Peter Petroff August 1935

The Growing Opposition in Germany


Source: Labour, August 1935, p.287;
Transcribed: by Ted Crawford.


Strenuous attempts are being made to create the impression that the majority of the German people are supporting the Nazi Government.

This has never been true, and to-day the discontent in Germany is greater than ever.

The organised workers – social-democratic and Communist electors – never turned Nazi. Individuals became traitors, but the rank and file of the working-class parties remained at heart what they were. The Nazis destroyed their organisations, confiscated their property and robbed them of their liberty and human rights, but they never succeeded in winning them over.

An analysis of the election results during the whole period of the Republic shows that the working-class parties maintained their position. At the last honest election under republican law, already under severe Nazi terror, Social-democrats and Communists together received over 12 million votes, almost the same figure as in 1928, while their highest figure (July, 1932) had been 13.3 millions.

Nor did the Nazis succeed in gaining the support of the Catholic workers. In 1933, the Catholic “Centre Party” got 44 million votes – the highest figure it attained since the elections to the National Assembly.

Since that time the opposition to the Nazi regime – though driven underground – has increased in volume and intensity. Millions of indifferent people who had been roused by the Nazi propaganda and won by their promises have now become disappointed and bitter enemies of the regime.

The economic condition of the country is deteriorating. Only the war industry is expanding, partly owing to subsidies from the Government. The production of articles of consumption for the internal market is decreasing, the same applies to those industries which are working for export. Germany’s foreign trade in 1934 showed a passive balance of 284 million marks: in the first six months of to 1935, the balance is even more unfavourable. In order to increase the export the Government is creating a special dumping fund by imposing payments of 2-15 per cent. of their turnover on manufacturers. This fund is to be used to subsidise exporters to the amount of 25 per cent of the value of the goods they export.

The internal market is suffering from artificially increased prices in conjunction with the rapid lowering of the purchasing power of the population.

The import of foodstuffs has decreased since 1932 by approximately one-third, and has been compensated by an increase of home production only to a small degree. The rise in prices accompanied by a reduction of purchasing power has led to a considerable decrease in the consumption of food and to the lowering of the standard of life. The population is starving, unable to pay the high prices imposed by Hitler’s policy of “self-blockade.”

Wages have gone down and down. The wage inquiry of the Nazi “Labour Front” showed the average gross wage of industrial workers to be 26.22 marks weekly, deductions for insurance, taxation, etc., amounting to about one-fourth. As can be seen from the contributions to the invalidity insurance, wages above 48 marks (2 8s.) a week hardly occur. For some time the skilled workers in the armament industry were still in a somewhat privileged position. Now there is a general tendency to level wages.

The depletion of all social services and the severe cuts in unemployment benefits (by one-third and more) further lowered the standard of life. The Nazi Government is appropriating hundreds of millions of marks from the insurance funds of the workers (1933, 200 millions from the unemployment insurance alone) for the exchequer to be spent on armaments.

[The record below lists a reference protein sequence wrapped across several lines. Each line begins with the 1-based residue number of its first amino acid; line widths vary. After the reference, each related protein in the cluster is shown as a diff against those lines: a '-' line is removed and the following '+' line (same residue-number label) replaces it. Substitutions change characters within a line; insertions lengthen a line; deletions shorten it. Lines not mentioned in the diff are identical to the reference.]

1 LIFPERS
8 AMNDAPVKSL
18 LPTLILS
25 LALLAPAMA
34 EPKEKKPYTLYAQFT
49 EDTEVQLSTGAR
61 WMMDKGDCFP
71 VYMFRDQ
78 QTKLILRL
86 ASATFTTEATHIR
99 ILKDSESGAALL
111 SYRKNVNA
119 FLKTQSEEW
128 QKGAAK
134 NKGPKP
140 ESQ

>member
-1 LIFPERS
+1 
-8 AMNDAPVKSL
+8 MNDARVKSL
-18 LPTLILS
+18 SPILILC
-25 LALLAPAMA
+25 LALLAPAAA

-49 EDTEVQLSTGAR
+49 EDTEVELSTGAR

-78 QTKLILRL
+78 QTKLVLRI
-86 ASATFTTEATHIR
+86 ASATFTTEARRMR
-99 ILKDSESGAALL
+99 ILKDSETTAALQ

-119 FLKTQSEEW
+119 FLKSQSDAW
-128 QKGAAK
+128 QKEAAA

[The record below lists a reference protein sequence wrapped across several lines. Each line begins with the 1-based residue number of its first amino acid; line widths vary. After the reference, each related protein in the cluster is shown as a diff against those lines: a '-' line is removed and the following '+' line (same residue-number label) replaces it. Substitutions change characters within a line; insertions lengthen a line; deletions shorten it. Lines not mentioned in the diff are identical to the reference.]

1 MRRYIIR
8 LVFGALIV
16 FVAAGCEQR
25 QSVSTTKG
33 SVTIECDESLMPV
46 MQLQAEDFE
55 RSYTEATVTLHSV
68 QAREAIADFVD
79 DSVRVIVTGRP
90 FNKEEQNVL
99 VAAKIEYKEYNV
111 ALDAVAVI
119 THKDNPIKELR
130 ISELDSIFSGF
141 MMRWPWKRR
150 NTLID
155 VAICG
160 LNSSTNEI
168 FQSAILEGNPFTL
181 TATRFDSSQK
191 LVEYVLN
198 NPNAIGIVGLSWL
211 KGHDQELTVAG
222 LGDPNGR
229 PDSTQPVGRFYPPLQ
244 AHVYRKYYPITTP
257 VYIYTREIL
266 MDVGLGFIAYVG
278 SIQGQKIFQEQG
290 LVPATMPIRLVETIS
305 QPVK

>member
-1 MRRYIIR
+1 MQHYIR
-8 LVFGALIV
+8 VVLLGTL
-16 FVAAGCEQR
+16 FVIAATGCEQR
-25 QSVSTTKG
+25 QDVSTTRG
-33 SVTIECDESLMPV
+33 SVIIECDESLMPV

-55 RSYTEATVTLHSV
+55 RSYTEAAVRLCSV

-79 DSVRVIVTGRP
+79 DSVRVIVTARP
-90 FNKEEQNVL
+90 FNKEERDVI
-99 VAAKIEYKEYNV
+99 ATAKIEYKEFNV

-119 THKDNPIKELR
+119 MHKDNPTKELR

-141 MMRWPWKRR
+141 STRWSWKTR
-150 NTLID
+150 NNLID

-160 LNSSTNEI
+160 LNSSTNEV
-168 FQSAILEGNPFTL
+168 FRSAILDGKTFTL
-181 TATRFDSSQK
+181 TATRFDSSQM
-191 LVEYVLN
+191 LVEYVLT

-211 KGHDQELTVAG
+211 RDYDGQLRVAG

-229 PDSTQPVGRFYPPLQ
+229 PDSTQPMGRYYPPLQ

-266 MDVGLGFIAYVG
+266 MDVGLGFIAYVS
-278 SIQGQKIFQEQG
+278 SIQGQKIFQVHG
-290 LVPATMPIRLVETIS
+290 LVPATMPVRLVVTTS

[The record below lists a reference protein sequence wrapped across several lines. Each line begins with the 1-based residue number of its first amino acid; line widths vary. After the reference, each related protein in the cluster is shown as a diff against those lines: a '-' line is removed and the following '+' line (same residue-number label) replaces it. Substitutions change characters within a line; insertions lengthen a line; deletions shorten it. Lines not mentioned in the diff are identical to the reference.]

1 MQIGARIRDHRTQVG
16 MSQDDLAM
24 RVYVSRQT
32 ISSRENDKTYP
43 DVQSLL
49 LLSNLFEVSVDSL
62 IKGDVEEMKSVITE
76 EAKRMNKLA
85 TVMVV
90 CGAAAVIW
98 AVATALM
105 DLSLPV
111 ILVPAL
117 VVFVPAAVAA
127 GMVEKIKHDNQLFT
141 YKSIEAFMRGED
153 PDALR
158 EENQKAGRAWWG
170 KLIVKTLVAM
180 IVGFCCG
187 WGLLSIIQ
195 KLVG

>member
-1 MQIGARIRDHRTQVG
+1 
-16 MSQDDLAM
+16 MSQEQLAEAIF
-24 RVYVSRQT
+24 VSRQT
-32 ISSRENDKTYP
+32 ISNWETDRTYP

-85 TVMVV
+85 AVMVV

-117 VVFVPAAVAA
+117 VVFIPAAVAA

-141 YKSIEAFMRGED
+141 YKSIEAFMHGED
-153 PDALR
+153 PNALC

No wonder that the working-class population of Germany is in a state of despair. The severe political and moral oppression and the general cultural degradation are intensifying the existing tension. A general discontent is growing amongst all classes of the German people.

The defeat of the Nazis at the “elections” to the so-called Confidence Councils, the fact that the elections to these precious Councils had to be postponed in the Saar district, the developments in Danzig, the wave of subdued labour unrest now passing all over Germany – all this shows that the Nazi regime is being driven into the defensive. The newly increased terror cannot stem the tide of disaffection.

There is a growing feeling of solidarity amongst the workers who have learned from their bitter experiences of the last three years, and expect their salvation now only from a return to collective working-class action. The terrible feeling of isolation is beginning to disappear.

The opposition to the brown occupation is also growing amongst other parts of the population. The religious oppression compels the churches to greater activity against the regime; the new wave of anti-semitism increases the indignation amongst the suffering Jews; the intellectual slavery, the turning of schools and universities into barracks brings the intellectuals, teachers and students into opposition to the totalitarian State; the economic oppression of women and the cruelties of the regime towards children and parents force the women to revolt; even amongst the peasantry suffering from lack of credits and local oppression there is dissatisfaction.

The compromise attained between the regime and the Reichswehr generals has eliminated the possibility of finding a way out of Fascism through a temporary military dictatorship – a hope cherished by a discontented section of the Capitalist class.

The opposition of the various sections of the population is not yet co-ordinated and lacks organisation. It finds queer expression in many ways – religious, particularist, cultural, social. Nevertheless, there is a marked psychological change and the regime is being driven into the defensive.